I gave each agent a rank and changed the scoring method from counting the symbols across all the cards to simply determining which faction has the highest total rank and then scoring the three agendas that faction supports. Much simpler. In Shatterpact, the winning player captures an enemy agent (representing her victory point) before everyone chooses a card to put back in their hand. Under this new model, it is a faction that wins a round—not a player—so that option was out. I tried a couple games and the revision was playing much better, but the endgame was populated by only the highest ranked cards.

With no predation in the game ecosystem, the game would inevitably end that way every time. I was slowly working toward a solution when one of my playtesters, Josh IIRC, suggested an awesome one: Each player must kill one agent and keep one during the resolution phase, but the order she does it is up to her. It takes a bit more thought, but this keeps the game dynamic and offers an abundance of interesting choices. Do you kill an enemy 8 or save a friendly 7? Do you count on the next player to do what’s best for the pair of you? Can you force an opponent to save an agent friendly to you? The starting player for the current round chooses first and that can factor into which cards you’re willing to risk as well as mitigating the last-play advantage the ending player has.

Spicing it Up

With the core gameplay looking much better, I took a look at the advanced game. In Shatterpact, the advanced layer comes in the form of quests. At the beginning of each battle, you reveal the top card of the quest deck and it details the conditions for winning that card as another point, separate from winning the round. Most quests key off of character traits like Brave, Cunning or Swift. The characters with lower ranks have more of these traits so that cards that were strictly worse in the base game become better for this alternate strategy.

For Intrigue, I knew we would need an additional layer to really hammer home the flavor of secret plots and schemes, of quiet power struggles rippling throughout the city, of back-alley deals, and deadly double-crosses. A set of scenarios you could choose for each game and a board/map for each scenario would offer a variety of play and allow me to tell stories.

In one scenario, the Queen has just been accused of treason and is trying to escape. Those sworn to protect her are trying to secret her away while those set on imprisoning the Queen must catch her. A faction that supports the monarchy places cubes on a map trying to reach the escape boat whenever they win, while the factions supporting the senate place cubes that block and eventually trap her.

Another scenario was more generic, but requires players to play their cards to specific spaces on the board, each of which have a unique ability. One space doubled its faction’s score if they win, while another increases your agent’s rank and yet another lets you swap cards that have been played. That was neat but foreshadowed a long road of balance testing.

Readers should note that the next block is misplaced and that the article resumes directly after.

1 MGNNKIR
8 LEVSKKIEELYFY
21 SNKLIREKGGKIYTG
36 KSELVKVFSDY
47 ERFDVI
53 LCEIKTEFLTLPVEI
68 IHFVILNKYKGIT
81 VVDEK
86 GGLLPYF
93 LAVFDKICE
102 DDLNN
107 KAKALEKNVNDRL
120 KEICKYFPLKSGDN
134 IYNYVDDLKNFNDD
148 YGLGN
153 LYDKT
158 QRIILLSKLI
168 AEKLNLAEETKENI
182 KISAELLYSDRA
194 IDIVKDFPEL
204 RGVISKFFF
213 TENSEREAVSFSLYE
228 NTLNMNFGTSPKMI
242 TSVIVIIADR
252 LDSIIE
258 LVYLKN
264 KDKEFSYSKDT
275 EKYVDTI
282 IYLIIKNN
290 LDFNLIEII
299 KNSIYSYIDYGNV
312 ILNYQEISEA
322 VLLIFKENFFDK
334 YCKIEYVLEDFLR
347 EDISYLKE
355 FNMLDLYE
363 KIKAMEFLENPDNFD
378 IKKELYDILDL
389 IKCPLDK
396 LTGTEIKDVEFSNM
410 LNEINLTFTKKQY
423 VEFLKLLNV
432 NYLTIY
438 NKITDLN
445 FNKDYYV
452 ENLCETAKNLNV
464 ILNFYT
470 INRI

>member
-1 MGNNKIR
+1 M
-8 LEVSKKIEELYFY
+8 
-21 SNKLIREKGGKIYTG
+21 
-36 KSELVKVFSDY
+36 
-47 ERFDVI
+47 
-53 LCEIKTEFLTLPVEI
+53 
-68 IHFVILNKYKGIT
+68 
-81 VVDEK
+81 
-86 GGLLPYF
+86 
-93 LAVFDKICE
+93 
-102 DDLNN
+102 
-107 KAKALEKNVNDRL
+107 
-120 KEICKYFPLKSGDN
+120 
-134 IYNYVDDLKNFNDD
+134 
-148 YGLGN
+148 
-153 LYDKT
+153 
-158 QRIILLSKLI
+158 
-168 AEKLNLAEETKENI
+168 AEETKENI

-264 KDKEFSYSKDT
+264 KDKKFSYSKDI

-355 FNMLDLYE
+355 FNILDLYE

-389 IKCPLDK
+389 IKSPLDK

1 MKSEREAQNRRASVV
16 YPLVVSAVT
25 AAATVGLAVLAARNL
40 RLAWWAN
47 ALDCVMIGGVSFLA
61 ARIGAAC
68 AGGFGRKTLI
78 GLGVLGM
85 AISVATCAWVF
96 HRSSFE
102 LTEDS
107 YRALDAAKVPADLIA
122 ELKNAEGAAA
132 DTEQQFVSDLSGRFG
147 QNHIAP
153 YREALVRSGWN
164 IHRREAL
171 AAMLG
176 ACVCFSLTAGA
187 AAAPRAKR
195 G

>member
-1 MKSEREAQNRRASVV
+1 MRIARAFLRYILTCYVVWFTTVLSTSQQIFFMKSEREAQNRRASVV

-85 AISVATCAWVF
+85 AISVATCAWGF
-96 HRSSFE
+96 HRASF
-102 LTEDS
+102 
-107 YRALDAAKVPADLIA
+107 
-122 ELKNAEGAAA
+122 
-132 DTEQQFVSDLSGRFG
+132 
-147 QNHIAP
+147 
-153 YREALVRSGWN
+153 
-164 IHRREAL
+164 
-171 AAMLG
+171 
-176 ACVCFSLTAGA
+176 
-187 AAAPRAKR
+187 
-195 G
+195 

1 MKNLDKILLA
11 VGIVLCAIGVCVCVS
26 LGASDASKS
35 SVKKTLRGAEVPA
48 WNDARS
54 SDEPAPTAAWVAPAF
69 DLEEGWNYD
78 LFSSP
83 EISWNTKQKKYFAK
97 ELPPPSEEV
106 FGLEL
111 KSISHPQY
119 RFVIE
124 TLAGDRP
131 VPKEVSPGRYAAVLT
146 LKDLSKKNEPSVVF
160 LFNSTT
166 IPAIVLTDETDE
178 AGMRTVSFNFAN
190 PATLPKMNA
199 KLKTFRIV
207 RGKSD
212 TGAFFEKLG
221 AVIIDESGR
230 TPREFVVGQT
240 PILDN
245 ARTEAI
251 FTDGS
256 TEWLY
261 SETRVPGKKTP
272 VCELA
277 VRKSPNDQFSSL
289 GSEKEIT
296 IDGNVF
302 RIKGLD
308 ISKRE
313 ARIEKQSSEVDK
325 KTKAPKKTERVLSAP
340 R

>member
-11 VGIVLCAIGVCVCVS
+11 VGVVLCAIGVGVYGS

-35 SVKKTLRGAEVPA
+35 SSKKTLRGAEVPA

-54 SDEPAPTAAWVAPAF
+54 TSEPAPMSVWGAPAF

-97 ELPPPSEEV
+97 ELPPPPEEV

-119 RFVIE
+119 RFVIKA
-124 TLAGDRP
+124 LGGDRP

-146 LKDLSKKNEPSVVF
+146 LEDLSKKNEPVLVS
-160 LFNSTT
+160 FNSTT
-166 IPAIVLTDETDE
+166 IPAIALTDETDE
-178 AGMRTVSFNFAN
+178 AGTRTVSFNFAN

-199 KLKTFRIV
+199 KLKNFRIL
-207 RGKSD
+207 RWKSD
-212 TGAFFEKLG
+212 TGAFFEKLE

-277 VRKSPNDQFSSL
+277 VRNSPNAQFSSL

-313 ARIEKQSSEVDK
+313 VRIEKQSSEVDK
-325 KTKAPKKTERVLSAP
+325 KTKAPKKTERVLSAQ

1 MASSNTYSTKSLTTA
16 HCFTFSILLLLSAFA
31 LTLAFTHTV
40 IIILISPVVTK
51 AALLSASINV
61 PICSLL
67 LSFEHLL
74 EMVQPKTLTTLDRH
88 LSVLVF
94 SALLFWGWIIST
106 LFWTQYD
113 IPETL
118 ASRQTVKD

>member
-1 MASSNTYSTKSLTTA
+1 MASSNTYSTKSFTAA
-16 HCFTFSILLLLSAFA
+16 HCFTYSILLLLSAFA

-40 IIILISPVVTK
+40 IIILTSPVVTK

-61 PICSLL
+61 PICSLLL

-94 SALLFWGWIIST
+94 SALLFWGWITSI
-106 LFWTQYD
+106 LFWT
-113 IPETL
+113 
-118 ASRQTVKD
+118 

The Penultimate Version

The last major flaw in the design was that having 6 cards per suit across 8 suits meant that it was often hard to keep the cards most relevant in the endgame. At the same time, I was trying to figure out how to remove the agenda icons from the agent cards so that there would be room to reintroduce traits. Even if the game didn’t need traits, having played with generic agents versus fleshed-out heroes showed that a big part of the fun of the game is learning about the characters and creating memorable stories about them through play. Getting individual card art as well as helping define their personalities through game-relevant traits was paramount to making that happen. (Sorry, I won’t share the art the prototype is currently using, out of respect for AEG’s IP guidelines.)

As is often the case in design, the best solutions answer multiple questions. Eliminating agendas gave the agents room for traits. Without agendas, the players have to key off of factions instead and the math that lets each player care about one faction that each other player cares about in a four-player game results in six factions. A few playtests convinced me this is a great setup to force the players to work together while making their choices simpler and more relevant. The traits inspired a set of scheme cards, not entirely unlike the old quest cards.

Each player chooses one of two secret schemes at the start of each trick and if the scheme’s condition is met, she can reveal it for an effect. Many trigger at the end of the trick and score you an extra point, but some trigger when agents of a particular faction or with a particular trait are deployed, letting you actively mess with the game-state. It feels very spy-ish without adding much time to the game and players seem delighted to scheme and gamble and keep secrets from each other. I may still introduce scenarios/maps as an add-on at some point, but I’m quite happy with the schemes for now. Ideally, schemes are one layer and maps could be another, letting you use either or both as you please.

I took the game to Metatopia where at least 12 players gave me more positive feedback than I’ve had before, to the extent that one of them told an attending publisher to get a demo of the game. I submitted the prototype to AEG at BGG Con, but they decided to pass on it.